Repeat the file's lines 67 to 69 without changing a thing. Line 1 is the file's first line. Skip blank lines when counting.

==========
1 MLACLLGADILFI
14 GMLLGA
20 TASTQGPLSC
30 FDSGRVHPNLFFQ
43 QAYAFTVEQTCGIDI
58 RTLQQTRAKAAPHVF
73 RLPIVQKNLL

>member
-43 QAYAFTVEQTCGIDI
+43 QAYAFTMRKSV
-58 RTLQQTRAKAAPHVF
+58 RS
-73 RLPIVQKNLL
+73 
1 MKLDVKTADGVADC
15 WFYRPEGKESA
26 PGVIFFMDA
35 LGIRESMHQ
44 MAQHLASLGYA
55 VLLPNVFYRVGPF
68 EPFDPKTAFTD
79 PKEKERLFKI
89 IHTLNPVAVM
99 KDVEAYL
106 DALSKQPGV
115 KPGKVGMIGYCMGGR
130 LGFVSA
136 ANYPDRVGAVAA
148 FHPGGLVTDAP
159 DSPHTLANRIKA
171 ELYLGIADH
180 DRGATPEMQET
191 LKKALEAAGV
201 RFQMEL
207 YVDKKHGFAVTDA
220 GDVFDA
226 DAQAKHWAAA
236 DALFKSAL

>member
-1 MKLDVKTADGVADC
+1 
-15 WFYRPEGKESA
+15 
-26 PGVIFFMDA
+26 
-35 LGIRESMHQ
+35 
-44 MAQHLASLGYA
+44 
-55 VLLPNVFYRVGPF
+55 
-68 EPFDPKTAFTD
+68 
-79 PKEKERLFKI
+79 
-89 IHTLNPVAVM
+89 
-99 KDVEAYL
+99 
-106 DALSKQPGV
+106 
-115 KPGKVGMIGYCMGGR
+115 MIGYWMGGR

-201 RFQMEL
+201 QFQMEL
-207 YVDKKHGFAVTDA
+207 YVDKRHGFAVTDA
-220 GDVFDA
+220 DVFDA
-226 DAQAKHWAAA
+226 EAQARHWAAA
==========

+207 YVDKRHGFAVTDA
-220 GDVFDA
+220 DVFDA